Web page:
Praying for others builds a hedge of protection
Published: Thursday, February 23rd, 2006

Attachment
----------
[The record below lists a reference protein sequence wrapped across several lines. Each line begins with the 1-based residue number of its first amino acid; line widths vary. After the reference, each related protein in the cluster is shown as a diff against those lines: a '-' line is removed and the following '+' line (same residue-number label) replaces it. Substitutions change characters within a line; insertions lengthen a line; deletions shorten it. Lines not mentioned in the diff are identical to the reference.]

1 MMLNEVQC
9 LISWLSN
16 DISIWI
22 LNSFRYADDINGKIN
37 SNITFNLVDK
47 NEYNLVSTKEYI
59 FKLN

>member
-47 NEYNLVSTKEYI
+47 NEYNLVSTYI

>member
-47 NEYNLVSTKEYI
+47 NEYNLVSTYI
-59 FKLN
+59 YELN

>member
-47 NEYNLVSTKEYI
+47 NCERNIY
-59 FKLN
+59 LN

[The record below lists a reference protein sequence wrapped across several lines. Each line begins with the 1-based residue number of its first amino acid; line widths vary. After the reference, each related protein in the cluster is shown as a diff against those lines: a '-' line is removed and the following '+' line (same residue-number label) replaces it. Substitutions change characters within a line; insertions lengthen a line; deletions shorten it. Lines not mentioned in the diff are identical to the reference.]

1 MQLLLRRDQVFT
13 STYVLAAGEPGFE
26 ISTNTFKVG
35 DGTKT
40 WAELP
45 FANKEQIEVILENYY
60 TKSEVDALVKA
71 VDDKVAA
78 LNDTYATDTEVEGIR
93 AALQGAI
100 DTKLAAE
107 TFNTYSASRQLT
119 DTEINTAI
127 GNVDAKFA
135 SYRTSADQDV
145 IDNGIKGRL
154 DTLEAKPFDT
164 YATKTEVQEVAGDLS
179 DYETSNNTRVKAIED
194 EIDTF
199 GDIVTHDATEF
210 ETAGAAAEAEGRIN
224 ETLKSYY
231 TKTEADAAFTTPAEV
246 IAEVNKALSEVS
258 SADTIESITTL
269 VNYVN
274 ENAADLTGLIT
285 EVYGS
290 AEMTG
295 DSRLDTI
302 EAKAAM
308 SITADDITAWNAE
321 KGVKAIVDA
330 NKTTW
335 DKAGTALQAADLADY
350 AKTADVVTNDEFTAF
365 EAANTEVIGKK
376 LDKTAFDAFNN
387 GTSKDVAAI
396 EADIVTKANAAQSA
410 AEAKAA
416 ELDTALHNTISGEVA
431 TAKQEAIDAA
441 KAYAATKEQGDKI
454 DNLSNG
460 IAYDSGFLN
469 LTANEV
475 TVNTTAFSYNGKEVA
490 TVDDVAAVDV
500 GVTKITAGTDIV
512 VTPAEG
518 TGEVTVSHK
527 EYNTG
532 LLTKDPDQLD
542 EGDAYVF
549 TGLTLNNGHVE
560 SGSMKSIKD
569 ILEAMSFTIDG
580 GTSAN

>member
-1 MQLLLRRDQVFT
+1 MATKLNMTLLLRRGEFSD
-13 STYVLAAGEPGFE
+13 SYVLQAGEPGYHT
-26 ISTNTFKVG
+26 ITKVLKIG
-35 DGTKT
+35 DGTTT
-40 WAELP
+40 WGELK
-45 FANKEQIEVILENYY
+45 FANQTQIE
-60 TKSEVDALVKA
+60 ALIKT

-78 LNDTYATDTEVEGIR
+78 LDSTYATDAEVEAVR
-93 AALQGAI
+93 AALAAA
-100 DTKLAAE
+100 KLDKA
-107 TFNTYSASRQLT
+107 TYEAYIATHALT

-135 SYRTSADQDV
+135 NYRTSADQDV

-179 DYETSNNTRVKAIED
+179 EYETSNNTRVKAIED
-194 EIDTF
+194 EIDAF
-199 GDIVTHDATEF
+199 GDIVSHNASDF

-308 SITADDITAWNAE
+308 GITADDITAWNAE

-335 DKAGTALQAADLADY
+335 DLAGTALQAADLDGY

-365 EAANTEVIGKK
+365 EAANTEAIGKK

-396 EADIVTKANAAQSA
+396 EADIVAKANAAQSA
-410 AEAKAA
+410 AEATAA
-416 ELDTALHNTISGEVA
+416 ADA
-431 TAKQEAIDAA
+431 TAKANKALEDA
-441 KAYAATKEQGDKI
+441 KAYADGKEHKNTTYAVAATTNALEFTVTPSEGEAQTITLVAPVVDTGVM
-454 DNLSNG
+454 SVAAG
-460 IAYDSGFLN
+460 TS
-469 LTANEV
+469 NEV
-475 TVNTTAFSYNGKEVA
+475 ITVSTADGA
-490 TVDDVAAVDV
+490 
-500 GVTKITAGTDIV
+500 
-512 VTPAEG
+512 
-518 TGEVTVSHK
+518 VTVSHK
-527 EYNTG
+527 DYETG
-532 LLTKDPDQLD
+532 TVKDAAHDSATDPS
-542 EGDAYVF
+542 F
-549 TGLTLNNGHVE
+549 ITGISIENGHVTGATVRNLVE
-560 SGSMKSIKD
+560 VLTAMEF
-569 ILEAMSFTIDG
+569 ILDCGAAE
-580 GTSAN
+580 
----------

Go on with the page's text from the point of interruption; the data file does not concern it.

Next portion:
I heard a story about a lady who saw a beautiful bald eagle soaring above a lake. He spotted his prey in the water below and swooped down into the water. The eagle sank its talons deep into the fish, but the fish, being far too heavy, caused the eagle to sink lower into the lake. Breathlessly, the lady watched knowing the eagle might drown any minute. Just when it seemed hopeless, two other eagles appeared. Each one went under one of the wings of their comrade and carried him to safety. What a beautiful picture of prayer. Prayer warriors intercede for others. They carry others on wings of faith and love. I love the Living Bible translation of James 5:16: “Admit your faults to one another and pray for each other so that you may be healed. The earnest prayer of a righteous man has great power and wonderful results.” Prayer warriors “build a hedge’ and “stand in the gap” for others with their prayers. The importance of this concept is demonstrated in Ezekiel 22:30: “And I sought for a man among them, that should make up the hedge, and stand in the gap before me for the land, that I should not destroy it: but I found none.” I like to think prayers build walls of love around those prayed for. Those walls are built with sincere care and concern, promoting positive affirmations that enhance healing and well being. Sometimes our walls have cracks of illness, loss or other problems but love and concern makes the cracks disappear. In times of crisis we desperately need each other. Praying for others requires sacrifice, motivated by love. The act of praying for someone else is one of the highest pinnacles of unselfishness. The prayer of agreement moves mountains according to Matthew 18:19: “Also, I tell you that if two of you on earth agree about something and pray for it, it will be done for you by my Father in heaven. This is true because if two or three people come together in my name, I am there with them” (NCV). Recent medical studies have stated that prayer has a dramatic and vital beneficial effect upon sick bodies. Patients had less pain and recuperated from surgery faster with prayer. We “wrestle not with flesh and blood.” We fight an unseen enemy whose mission is “to steal, kill and destroy.” God’s purpose is to give life in abundance” (John 10:10). We are in a war on this earthly planet and that is why we use every piece of God’s armor to resist the enemy whenever he attacks, and when it is all over, we will still be standing. So we do not whine and resign. We press on. We endure. We try again. We keep going. No matter how hard the struggle, we run to win. Jesus did not quit. Praise God he didn’t! He fought the fight and won the victory. When you go through a hard place. Don’t stop. If you do, you’re going to be tormented day and night. Just keep right on going. Set your face like a flint and plow right through. Say to the enemy: “I’m coming through. You cannot stop me for the Greater One lives in me. Get out of my way!” In these days of peril how we need to pray. “He will call upon me, and I will answer him; I will be with him in trouble, I will deliver him and honor him” (Psalm 91:15 NIV). “Confess your sins to each other and pray for each other so God can heal you. When a believing person prays, great things happen” (James 5:16 NCV). Prayer is a lifesaver in a sea of troubled waters. Joan Clayton is a retired teacher and religion columnist living in Portales.
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